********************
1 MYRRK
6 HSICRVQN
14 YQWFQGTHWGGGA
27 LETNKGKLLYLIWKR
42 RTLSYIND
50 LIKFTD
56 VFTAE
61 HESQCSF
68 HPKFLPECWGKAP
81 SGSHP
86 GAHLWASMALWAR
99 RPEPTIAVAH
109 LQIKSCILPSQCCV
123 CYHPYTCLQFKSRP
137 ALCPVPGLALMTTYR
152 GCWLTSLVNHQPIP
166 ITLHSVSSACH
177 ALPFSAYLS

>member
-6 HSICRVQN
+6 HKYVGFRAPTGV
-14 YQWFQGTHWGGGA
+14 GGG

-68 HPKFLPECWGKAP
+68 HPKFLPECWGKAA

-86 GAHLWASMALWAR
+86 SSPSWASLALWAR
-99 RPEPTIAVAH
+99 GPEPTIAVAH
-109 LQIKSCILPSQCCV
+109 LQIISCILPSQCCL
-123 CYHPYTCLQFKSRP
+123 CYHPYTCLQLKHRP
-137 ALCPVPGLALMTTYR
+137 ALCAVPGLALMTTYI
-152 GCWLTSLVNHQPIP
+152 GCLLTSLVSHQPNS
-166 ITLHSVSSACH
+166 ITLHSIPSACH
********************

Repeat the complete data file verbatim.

1 MYRRK
6 HSICRVQN
14 YQWFQGTHWGGGA
27 LETNKGKLLYLIWKR
42 RTLSYIND
50 LIKFTD
56 VFTAE
61 HESQCSF
68 HPKFLPECWGKAP
81 SGSHP
86 GAHLWASMALWAR
99 RPEPTIAVAH
109 LQIKSCILPSQCCV
123 CYHPYTCLQFKSRP
137 ALCPVPGLALMTTYR
152 GCWLTSLVNHQPIP
166 ITLHSVSSACH
177 ALPFSAYLS

>member
-6 HSICRVQN
+6 HKYVGFRAPTGV
-14 YQWFQGTHWGGGA
+14 GGG

-68 HPKFLPECWGKAP
+68 HPKFLPECWGKAA

-86 GAHLWASMALWAR
+86 SSPSWASLALWAR
-99 RPEPTIAVAH
+99 GPEPTIAVAH
-109 LQIKSCILPSQCCV
+109 LQIISCILPSQCCL
-123 CYHPYTCLQFKSRP
+123 CYHPYTCLQLKHRP
-137 ALCPVPGLALMTTYR
+137 ALCAVPGLALMTTYI
-152 GCWLTSLVNHQPIP
+152 GCLLTSLVSHQPNS
-166 ITLHSVSSACH
+166 ITLHSIPSACH